Pathway Genomics cites research estimating that genetics is responsible for 40 to 70 percent of an individual’s predisposition for obesity. Whether someone taking the PathwayFIT test is wanting to lose weight or maintain weight, Pathway Genomics claims that the information provided in the report may help someone “modify” their behavior. In the report, they recommend that an individual talk to their primary care doctor before making changes as a result of the content of the report.

The tests included mailing a simple cheek swab to a lab for analysis. It went like this:

  1. I registered the kit online, creating a profile on Pathway.com.
  2. There are two cheek swabs per test kit, so I filled out two labels and placed each one on a collection tube.
  3. I swabbed the inside of my right cheek for one tube and the inside of my left cheek for the second tube. The test instructions recommended swabbing with the “same force you use to brush your teeth.” I brushed up and down while rolling the swab for at least one minute per cheek/tube. After the minute was up, I was careful to insert the swab into the collection tube without touching any other surfaces to prevent contamination. 
  4. After that, I placed the tubes in the prepared bag for mailing, and I dropped it off in a post box later that day. 

I sent in my samples on September 6, and I received an email 5 days later confirming the receipt of the samples:

Once my results are ready, I will be able to log in to my account on Pathway.com and view my results on an interactive dashboard optimized for a computer, smart phone, and tablet. I couldn’t find any information on the website about how long it will take to receive a report with my results, but here is what I’m expecting to find out: 

  • Diet & Eating Behaviors
    • Diet Type
    • Satiety (feeling full)
    • Food desire
  • Nutrients
    • Vitamin A
    • Vitamin B2
    • Vitamin B6
  • Food reactions
    • Caffeine Metabolism
    • Response to polyunsaturated fats (omega-3 and omega-6 fatty acids)
    • Response to monounsaturated fats
  • Health predispositions
    • Obesity
    • Metabolism
    • Weight loss-regain
  • Exercise & fitness
    • Muscle power
    • Endurance training
    • HDL (good) cholesterol response to exercise
  • Diet Guidelines

Here’s a link to a sample report. It’s pretty conclusive so it’s a long report, but SUPER interesting for a health nerd like me. Pathway Genomics uses a “scientific strength” four-star rating system to express the “strength of the research evidence for the genetic marker and the associated result.” The more stars, the more confident one could feel about the volume of research supporting a given finding or claim. The less stars, the more cautious one should feel about a statement.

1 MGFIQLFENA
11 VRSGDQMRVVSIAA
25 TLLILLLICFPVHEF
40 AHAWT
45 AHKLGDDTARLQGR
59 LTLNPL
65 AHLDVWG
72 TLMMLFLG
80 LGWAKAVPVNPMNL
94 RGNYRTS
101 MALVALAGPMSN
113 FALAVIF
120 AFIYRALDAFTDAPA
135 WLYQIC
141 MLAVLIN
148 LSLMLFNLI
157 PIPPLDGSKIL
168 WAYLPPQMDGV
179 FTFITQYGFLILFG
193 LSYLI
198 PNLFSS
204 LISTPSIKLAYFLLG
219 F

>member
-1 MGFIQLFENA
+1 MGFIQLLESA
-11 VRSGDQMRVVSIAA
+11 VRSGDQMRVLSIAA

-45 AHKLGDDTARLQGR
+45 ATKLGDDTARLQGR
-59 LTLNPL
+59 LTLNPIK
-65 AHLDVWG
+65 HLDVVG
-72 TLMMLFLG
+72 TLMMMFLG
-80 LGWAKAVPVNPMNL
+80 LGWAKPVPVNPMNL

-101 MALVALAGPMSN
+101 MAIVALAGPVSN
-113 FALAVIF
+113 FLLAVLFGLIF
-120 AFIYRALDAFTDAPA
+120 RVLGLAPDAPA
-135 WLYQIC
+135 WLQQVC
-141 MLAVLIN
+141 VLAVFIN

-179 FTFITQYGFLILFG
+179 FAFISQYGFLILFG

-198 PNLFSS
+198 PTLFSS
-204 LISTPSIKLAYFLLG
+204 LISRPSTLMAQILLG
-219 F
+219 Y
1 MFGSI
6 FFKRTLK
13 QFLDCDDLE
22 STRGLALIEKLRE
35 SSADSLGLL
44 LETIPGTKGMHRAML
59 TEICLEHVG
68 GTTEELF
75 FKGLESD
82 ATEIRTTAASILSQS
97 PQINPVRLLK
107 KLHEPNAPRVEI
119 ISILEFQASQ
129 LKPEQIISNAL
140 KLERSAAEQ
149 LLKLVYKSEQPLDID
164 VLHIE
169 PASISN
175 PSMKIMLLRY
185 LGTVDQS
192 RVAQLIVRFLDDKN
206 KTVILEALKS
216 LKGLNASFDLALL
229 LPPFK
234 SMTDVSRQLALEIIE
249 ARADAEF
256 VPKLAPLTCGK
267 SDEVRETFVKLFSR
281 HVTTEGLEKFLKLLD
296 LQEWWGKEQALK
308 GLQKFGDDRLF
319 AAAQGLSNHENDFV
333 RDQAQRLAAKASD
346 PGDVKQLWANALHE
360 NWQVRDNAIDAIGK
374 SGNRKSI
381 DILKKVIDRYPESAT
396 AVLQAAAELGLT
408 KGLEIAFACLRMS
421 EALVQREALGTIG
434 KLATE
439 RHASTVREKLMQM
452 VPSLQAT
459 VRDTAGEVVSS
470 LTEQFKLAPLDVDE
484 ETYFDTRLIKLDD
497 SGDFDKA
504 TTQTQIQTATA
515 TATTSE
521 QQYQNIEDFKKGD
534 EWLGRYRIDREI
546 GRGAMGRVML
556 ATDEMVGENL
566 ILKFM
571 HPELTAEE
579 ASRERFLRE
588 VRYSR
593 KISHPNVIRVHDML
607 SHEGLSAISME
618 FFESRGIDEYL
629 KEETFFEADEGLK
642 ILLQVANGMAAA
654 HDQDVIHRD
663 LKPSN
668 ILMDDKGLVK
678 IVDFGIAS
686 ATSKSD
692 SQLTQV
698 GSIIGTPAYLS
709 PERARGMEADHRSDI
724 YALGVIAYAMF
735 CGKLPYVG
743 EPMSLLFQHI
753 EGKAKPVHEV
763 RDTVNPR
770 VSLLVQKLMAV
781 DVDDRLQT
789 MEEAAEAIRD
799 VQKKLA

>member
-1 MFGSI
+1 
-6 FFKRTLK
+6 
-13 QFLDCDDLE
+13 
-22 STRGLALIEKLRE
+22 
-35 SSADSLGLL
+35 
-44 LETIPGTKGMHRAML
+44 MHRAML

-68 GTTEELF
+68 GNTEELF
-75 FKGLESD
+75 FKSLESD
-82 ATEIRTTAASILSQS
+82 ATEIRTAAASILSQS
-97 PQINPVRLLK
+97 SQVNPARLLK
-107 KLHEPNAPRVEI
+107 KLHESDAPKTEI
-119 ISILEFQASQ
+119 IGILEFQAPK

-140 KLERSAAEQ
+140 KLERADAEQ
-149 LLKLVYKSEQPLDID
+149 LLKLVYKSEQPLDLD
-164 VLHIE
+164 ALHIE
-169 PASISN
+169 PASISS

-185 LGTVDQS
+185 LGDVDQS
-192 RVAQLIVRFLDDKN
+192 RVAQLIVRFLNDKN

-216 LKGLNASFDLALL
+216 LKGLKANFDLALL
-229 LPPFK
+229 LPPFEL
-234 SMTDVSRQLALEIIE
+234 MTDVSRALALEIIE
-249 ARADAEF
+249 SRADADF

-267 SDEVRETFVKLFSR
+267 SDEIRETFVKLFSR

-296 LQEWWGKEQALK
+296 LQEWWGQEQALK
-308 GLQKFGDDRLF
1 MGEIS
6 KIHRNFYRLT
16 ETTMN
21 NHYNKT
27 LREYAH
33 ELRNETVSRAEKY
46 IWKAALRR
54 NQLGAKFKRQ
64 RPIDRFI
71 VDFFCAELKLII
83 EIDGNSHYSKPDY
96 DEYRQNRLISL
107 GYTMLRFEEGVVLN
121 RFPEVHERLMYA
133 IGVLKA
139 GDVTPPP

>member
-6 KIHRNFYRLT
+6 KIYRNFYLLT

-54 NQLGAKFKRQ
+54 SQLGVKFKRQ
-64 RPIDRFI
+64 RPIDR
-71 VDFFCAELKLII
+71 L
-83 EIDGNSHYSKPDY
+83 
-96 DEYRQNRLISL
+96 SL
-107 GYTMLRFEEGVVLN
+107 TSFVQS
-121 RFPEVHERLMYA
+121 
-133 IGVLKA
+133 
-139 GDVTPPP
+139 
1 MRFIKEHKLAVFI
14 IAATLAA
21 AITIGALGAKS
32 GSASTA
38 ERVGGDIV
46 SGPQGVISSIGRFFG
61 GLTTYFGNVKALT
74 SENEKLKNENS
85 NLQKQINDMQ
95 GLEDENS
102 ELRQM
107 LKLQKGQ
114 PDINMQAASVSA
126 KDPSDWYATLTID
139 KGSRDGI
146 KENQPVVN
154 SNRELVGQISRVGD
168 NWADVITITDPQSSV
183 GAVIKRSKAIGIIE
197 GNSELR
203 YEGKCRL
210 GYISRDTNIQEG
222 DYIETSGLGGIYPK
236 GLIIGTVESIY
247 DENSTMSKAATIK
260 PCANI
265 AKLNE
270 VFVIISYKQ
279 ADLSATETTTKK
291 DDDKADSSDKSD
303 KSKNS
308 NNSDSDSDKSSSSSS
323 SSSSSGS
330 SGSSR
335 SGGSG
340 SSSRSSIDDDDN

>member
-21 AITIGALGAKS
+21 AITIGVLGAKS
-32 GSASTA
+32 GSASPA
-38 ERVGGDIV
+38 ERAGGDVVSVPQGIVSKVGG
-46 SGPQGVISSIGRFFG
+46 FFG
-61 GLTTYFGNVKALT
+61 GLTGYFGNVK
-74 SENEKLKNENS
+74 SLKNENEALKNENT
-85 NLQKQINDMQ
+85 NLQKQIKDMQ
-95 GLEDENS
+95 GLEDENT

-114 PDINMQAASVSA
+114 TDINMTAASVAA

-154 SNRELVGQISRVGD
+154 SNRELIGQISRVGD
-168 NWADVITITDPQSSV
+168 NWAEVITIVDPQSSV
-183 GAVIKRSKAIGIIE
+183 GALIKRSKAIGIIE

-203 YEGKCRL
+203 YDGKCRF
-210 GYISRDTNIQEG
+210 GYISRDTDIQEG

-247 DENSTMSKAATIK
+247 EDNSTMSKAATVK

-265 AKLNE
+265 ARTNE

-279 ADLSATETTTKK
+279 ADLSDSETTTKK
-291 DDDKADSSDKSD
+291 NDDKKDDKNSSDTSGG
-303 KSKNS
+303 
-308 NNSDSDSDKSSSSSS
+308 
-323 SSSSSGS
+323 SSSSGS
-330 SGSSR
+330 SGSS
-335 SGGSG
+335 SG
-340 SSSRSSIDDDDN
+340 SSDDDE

If you’re interested, there are different kinds of DNA collection kits you can order from Pathway Genomics (not promoting a product here, just an FYI):

  • PathwayFIT (this is the kit I submitted)
  • Sport iQ
  • Skin iQ
  • Nutrition iQ
  • FIT iQ
  • SkinFIT

Pathway Genomics heavily advertises their various accreditations:

  • College of American Pathologists (CAP)
  • U.S. Health and Human Services’ Clinical Laboratory Improvement Amendments (CLIA)
  • California Department of Public Health

And leading institutions that have provided input in the development of the test:

  • UC Berkeley
  • Harvard Medical School
  • Scripps Clinic
  • Pennington Biomedical Research Center
  • Salk Institute for Biological Studies
  • University of Copenhagen

I’ll be writing again once I receive my results and have time to analyze the report and make comparisons with the PREDICT 2 results. Stay tuned!

What is Metabolic Syndrome?

You might have heard the term “metabolic syndrome” and envisioned it as some sort of specific disease, but it’s not quite a “disease” in the typical sense. Metabolic syndrome is better described as a health state in which you are at an increased risk for conditions like diabetes, hypertension, and heart disease.

Metabolic syndrome has been defined in a few different ways. Here are a couple of different explanations:

Depending on how many metabolic risk factors you have, you could be classified as having “metabolic syndrome.” The four health states listed under the NCEP/ATP III definition can be considered as “risk factors” for metabolic syndrome. There are a lot of science-y words in that definition, so let’s break it down.

  • Central obesity: Fat accumulation in the abdominal area, which is particularly associated with obesity and its negative effect on health.
  • Dyslipidemia: Unhealthy levels of lipids (fat) in your body. This could either be too-low levels of “good” HDL cholesterol, too-high levels of “bad” cholesterol “LDL,” or too-high levels of triglycerides (TGs) – a type of fat saved as energy when your body can’t use all of the calories you’ve consumed.
  • Hypertension: It’s basically common knowledge that high blood pressure isn’t a good thing, but why is that again? When you have high blood pressure, it means your heart and arteries are working extra hard to pump blood through the body. Remember, blood carries nutrients and oxygen that all of your cells rely on to survive.